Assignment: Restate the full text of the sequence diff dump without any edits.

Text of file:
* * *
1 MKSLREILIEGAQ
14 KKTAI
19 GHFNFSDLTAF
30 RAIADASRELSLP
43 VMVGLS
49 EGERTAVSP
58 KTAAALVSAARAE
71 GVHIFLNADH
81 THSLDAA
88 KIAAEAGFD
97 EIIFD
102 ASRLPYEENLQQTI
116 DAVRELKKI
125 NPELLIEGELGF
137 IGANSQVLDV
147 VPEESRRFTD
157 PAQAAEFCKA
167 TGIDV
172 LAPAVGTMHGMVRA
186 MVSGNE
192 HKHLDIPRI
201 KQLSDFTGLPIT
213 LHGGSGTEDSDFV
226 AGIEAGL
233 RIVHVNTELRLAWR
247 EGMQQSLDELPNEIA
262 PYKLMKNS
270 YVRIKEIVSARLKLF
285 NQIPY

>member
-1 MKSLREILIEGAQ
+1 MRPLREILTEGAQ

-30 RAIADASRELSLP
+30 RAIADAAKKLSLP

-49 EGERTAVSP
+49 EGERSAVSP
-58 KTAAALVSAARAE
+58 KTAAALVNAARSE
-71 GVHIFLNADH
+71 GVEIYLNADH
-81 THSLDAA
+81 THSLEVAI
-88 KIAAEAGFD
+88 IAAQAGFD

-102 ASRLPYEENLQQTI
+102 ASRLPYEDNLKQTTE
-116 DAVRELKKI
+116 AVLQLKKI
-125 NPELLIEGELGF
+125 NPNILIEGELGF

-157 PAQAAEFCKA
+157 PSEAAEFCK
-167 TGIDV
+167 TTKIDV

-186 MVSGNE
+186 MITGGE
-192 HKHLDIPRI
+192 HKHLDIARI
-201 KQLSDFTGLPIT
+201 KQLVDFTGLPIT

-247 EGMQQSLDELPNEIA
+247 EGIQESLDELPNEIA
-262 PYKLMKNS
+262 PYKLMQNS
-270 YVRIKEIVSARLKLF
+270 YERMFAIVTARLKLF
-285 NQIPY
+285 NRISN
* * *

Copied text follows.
1 MKSLREILIEGAQ
14 KKTAI
19 GHFNFSDLTAF
30 RAIADASRELSLP
43 VMVGLS
49 EGERTAVSP
58 KTAAALVSAARAE
71 GVHIFLNADH
81 THSLDAA
88 KIAAEAGFD
97 EIIFD
102 ASRLPYEENLQQTI
116 DAVRELKKI
125 NPELLIEGELGF
137 IGANSQVLDV
147 VPEESRRFTD
157 PAQAAEFCKA
167 TGIDV
172 LAPAVGTMHGMVRA
186 MVSGNE
192 HKHLDIPRI
201 KQLSDFTGLPIT
213 LHGGSGTEDSDFV
226 AGIEAGL
233 RIVHVNTELRLAWR
247 EGMQQSLDELPNEIA
262 PYKLMKNS
270 YVRIKEIVSARLKLF
285 NQIPY

>member
-1 MKSLREILIEGAQ
+1 MRPLREILTEGAQ

-30 RAIADASRELSLP
+30 RAIADAAKKLSLP

-49 EGERTAVSP
+49 EGERSAVSP
-58 KTAAALVSAARAE
+58 KTAAALVNAARSE
-71 GVHIFLNADH
+71 GVEIYLNADH
-81 THSLDAA
+81 THSLEVAI
-88 KIAAEAGFD
+88 IAAQAGFD

-102 ASRLPYEENLQQTI
+102 ASRLPYEDNLKQTTE
-116 DAVRELKKI
+116 AVLQLKKI
-125 NPELLIEGELGF
+125 NPNILIEGELGF

-157 PAQAAEFCKA
+157 PSEAAEFCK
-167 TGIDV
+167 TTKIDV

-186 MVSGNE
+186 MITGGE
-192 HKHLDIPRI
+192 HKHLDIARI
-201 KQLSDFTGLPIT
+201 KQLVDFTGLPIT

-247 EGMQQSLDELPNEIA
+247 EGIQESLDELPNEIA
-262 PYKLMKNS
+262 PYKLMQNS
-270 YVRIKEIVSARLKLF
+270 YERMFAIVTARLKLF
-285 NQIPY
+285 NRISN